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Friday, July 12, 2024  
06 Muharram 1446  

Kaspersky report confirms password stealers made 32m attempts in 2023

The latest research found that 45% of all analyzed passwords could be guessed by cybercriminals
Representational image. Reuters
Representational image. Reuters

The global cybersecurity firm, Kaspersky, has revealed that password stealers have tried to attack over 32 times as many users including corporate businesses in 2023.

Kaspersky report was released on Friday, highlighting the fight back of 193 million English passwords, which info stealers compromise and are available on the dark net, for brute force and smart guessing attacks.

The latest research found that 45% of all analyzed passwords, nearly 87 million, could be guessed by cybercriminals within just 1 minute.

Only 23% (44 million) of the password combinations were robust enough that cracking them would take more than a year.

Additionally, Kaspersky’s telemetry detected over 32 million attempts to attack users with password-stealing malware in 2023. These findings highlight the critical importance of practicing good digital hygiene and regularly updating password policies.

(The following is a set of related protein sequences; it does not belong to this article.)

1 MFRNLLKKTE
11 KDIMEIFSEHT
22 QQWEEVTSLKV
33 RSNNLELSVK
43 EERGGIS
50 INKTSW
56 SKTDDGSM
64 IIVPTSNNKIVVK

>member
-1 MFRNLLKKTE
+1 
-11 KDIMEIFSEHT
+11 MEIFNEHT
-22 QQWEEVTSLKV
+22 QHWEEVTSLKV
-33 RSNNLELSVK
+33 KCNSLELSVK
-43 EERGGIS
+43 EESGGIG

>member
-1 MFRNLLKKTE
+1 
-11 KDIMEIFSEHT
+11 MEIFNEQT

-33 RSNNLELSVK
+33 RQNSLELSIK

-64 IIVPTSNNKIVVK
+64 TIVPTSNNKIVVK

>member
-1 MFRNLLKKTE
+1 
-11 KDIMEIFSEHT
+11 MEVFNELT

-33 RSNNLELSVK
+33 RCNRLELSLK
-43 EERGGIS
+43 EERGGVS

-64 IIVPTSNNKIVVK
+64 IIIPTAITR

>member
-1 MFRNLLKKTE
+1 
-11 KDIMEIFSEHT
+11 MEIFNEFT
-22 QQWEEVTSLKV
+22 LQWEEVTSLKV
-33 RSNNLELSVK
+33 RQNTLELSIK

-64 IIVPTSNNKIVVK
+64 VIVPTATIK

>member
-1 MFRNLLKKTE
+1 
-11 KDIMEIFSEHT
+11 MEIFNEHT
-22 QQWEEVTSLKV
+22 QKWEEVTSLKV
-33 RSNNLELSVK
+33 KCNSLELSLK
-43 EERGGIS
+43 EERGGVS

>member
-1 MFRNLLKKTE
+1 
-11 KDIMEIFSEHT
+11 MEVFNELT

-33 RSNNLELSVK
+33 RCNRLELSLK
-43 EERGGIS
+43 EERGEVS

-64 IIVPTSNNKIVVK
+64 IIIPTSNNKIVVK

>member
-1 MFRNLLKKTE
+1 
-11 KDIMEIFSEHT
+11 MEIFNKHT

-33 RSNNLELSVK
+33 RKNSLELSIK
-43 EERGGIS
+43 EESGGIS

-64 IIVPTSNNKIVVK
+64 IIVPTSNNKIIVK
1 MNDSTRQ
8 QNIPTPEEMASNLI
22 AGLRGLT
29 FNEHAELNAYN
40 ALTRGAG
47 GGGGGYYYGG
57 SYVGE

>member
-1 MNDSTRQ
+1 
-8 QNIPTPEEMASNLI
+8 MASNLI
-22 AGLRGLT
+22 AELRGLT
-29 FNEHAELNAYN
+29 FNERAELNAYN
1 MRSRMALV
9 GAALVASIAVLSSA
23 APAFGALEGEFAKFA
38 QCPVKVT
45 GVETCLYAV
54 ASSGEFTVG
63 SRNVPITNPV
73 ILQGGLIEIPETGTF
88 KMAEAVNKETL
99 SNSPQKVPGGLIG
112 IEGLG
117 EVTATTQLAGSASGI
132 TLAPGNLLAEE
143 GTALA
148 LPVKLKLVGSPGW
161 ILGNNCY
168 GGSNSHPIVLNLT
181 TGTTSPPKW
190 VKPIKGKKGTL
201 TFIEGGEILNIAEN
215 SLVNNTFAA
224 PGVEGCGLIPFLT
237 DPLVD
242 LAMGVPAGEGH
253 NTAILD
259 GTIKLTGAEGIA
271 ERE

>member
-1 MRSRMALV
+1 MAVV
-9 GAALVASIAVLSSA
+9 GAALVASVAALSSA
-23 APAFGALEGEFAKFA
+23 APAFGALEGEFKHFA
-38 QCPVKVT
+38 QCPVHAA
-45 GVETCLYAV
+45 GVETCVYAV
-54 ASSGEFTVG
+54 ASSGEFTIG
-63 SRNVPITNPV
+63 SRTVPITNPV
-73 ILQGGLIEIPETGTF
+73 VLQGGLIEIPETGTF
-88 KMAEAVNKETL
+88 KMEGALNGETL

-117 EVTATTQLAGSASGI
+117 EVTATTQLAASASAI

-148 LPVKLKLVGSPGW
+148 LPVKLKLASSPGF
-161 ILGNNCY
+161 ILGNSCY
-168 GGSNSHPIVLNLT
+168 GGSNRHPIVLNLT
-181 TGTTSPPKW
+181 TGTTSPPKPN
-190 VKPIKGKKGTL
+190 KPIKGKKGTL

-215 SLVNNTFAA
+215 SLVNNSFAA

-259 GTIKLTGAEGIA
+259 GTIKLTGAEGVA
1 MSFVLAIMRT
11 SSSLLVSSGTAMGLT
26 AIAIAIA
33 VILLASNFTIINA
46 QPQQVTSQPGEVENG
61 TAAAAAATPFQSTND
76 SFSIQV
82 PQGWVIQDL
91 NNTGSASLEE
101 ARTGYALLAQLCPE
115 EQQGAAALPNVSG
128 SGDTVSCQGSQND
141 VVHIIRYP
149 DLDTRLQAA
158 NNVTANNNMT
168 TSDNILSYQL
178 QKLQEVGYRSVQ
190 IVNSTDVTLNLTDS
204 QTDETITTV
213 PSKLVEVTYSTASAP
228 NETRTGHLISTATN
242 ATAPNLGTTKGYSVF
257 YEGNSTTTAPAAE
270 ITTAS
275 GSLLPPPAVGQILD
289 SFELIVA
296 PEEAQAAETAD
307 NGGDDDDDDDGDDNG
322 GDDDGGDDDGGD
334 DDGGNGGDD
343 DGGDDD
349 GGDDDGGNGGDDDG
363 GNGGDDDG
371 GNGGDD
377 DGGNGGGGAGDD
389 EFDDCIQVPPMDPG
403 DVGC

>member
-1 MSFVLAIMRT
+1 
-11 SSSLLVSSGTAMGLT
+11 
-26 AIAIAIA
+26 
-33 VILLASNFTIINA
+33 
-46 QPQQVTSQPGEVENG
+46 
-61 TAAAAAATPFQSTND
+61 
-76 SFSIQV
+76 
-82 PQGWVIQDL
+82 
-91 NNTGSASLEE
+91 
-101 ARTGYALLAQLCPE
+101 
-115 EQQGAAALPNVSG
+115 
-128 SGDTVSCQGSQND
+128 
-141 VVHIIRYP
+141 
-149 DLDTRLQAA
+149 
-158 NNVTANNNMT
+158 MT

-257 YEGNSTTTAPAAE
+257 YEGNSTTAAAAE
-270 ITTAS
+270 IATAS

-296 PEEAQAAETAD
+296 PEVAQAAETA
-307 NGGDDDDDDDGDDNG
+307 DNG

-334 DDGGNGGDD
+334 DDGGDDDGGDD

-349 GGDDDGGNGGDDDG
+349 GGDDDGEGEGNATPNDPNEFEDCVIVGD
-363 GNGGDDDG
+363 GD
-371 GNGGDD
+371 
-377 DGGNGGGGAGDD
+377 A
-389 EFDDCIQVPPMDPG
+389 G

The Kaspersky study results demonstrate that the majority of the examined passwords were not sufficiently strong and could be easily compromised through the use of sophisticated guessing algorithms.

The research found that the majority of the examined passwords (57%) contained words from the dictionary, which significantly undermines their strength. The analysis identified several common vocabulary sequences used in these passwords.

Furthermore, the study determined that only 19% of all the passwords examined exhibited signs of a strong combination - incorporating a non-dictionary word, a mix of lowercase and uppercase letters, as well as numbers and symbols. However, even with these more complex passwords, 39% of them could still be guessed by smart algorithms in less than an hour.

To improve password security, the recommendations include using a unique password for each online account as if one account is compromised, the others will remain protected.

Users should also avoid using easily guessable passwords based on personal information like birthdays, family names, pet names, or their names.

Attackers frequently try the most common password guesses first. It’s extremely difficult to remember long, unique passwords for all the online accounts and services an individual uses.

“The most dependable solution is to generate a completely random password using modern and reliable password managers,” Kaspersky Head of Digital Footprint Intelligence Yuliya Novikova stated.

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Kaspersky report

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